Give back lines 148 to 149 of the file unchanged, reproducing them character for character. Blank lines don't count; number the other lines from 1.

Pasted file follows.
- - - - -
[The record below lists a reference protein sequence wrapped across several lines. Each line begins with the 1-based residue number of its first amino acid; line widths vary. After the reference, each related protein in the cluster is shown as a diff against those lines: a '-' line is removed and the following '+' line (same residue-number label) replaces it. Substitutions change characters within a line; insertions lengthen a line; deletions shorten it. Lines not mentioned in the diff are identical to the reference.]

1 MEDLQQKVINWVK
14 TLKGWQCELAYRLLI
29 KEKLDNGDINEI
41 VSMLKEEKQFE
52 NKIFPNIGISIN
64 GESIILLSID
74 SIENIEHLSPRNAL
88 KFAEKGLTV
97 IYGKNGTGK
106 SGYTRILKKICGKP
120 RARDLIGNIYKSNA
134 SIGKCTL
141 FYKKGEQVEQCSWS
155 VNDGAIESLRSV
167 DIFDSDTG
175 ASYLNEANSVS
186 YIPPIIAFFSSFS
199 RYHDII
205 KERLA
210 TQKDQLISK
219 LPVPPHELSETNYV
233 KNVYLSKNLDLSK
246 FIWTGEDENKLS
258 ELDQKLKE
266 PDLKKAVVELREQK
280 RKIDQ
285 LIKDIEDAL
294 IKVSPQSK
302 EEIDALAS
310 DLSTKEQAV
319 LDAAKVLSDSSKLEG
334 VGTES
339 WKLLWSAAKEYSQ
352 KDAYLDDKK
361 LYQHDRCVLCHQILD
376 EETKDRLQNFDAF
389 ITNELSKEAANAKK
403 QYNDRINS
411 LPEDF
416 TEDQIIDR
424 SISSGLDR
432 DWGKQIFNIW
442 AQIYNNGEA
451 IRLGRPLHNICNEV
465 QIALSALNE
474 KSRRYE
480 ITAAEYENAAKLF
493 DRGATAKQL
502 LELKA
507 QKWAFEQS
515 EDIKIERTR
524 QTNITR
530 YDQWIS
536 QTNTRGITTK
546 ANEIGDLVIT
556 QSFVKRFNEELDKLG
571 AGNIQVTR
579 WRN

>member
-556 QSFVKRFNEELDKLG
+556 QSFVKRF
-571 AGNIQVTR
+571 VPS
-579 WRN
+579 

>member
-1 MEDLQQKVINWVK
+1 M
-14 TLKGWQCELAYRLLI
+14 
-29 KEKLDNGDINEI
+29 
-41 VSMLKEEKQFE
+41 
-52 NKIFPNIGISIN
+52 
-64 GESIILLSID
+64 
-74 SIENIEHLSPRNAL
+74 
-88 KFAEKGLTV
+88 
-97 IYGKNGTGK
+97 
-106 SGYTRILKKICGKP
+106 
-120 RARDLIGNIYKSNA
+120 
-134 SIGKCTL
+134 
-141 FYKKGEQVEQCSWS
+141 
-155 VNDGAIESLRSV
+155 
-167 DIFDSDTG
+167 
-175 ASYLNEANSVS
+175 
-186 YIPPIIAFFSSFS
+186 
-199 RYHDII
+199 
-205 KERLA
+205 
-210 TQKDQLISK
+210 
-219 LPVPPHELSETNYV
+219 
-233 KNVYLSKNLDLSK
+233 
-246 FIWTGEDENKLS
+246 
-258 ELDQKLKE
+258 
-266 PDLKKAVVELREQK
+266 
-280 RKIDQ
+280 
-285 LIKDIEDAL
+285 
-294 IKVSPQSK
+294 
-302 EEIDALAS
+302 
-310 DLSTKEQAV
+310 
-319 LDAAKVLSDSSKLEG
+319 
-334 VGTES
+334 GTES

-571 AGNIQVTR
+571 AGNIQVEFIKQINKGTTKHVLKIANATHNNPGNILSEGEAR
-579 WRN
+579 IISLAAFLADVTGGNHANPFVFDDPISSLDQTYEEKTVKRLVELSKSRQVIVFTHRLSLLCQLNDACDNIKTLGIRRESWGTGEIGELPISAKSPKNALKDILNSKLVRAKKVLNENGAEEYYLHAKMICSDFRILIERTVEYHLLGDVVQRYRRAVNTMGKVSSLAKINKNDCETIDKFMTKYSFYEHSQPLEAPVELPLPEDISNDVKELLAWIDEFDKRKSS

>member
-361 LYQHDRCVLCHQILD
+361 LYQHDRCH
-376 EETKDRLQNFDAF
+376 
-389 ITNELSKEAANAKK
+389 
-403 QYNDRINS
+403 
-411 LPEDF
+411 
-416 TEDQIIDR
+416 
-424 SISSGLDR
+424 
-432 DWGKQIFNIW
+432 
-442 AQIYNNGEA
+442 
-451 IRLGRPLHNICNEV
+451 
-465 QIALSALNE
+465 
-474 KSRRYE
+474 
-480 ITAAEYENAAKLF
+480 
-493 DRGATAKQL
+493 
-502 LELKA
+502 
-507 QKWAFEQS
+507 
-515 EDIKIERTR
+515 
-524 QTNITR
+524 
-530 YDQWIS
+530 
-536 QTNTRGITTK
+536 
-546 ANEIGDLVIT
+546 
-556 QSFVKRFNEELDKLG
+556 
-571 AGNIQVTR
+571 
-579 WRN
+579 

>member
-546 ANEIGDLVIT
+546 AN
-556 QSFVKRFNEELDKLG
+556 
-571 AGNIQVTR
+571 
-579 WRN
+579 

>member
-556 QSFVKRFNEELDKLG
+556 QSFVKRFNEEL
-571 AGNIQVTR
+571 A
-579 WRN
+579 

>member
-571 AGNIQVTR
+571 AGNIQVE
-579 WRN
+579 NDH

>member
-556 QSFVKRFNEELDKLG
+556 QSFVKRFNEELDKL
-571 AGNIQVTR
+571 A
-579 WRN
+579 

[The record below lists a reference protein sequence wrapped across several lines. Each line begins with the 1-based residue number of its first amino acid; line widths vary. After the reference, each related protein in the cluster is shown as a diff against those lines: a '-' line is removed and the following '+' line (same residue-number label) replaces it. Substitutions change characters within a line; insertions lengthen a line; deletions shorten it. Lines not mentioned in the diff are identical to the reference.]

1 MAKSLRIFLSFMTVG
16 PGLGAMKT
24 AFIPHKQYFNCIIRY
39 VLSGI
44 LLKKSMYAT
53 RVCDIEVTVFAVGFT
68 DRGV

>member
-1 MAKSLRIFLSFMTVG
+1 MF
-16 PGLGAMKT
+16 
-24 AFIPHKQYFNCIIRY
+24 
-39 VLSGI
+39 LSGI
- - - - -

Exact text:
+416 
-424 SISSGLDR